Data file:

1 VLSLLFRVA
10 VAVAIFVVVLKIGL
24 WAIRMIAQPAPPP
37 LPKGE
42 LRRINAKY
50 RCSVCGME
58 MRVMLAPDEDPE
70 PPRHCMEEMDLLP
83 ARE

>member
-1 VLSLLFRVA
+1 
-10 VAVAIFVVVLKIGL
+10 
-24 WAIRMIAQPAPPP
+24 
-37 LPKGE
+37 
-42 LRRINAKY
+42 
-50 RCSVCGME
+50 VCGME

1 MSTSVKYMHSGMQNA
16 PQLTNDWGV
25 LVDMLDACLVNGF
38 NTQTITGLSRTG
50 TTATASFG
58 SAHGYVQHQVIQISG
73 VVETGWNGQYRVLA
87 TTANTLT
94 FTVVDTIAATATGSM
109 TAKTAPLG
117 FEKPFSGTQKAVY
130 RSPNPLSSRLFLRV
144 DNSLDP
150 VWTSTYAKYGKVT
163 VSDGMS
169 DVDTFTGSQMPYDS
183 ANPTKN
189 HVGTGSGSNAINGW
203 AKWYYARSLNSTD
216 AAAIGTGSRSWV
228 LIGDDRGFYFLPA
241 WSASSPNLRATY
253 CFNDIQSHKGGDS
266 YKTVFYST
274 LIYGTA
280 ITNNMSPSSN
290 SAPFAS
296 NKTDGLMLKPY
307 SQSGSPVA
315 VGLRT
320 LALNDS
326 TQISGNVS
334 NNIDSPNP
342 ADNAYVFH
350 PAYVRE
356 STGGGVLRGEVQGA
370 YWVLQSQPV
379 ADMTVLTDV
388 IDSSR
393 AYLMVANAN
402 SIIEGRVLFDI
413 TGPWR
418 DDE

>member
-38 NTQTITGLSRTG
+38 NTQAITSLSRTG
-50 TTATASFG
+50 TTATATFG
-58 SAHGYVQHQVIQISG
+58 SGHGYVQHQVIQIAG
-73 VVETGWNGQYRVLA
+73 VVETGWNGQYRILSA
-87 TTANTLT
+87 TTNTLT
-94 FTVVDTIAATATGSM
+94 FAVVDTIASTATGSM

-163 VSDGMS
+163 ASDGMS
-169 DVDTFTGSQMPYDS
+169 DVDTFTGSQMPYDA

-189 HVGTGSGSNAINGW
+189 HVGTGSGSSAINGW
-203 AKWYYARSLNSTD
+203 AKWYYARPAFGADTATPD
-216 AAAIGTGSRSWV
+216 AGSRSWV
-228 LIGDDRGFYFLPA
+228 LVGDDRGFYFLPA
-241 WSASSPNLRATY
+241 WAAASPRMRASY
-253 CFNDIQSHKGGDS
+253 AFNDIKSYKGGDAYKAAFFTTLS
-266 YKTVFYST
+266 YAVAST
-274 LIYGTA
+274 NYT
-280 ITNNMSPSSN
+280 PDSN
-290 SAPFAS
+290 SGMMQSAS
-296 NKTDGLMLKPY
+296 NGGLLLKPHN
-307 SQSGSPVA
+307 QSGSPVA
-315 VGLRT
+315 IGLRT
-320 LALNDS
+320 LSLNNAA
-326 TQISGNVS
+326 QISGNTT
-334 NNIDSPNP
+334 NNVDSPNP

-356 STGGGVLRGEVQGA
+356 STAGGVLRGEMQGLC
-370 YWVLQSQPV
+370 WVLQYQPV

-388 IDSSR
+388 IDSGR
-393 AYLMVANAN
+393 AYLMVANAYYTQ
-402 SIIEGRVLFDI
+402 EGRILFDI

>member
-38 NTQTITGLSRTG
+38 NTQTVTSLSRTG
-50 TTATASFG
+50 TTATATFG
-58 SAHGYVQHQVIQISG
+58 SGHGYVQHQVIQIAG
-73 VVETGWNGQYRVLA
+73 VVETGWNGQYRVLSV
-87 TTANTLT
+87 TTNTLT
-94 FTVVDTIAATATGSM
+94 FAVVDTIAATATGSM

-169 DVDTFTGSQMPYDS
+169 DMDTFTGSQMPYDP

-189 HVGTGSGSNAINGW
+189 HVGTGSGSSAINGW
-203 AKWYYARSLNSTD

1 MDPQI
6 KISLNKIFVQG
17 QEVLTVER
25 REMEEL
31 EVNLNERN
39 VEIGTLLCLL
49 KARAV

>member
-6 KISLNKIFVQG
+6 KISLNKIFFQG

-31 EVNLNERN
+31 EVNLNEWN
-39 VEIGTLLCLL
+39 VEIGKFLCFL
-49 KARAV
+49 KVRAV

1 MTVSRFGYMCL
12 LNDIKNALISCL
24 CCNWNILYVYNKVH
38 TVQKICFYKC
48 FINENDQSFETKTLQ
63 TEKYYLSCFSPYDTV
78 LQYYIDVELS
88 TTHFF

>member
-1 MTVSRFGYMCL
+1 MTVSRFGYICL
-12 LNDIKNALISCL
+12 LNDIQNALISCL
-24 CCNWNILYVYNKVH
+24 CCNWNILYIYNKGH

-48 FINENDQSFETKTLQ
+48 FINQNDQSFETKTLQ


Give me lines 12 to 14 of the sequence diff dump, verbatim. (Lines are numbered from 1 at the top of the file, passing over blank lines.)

+1 
-10 VAVAIFVVVLKIGL
+10 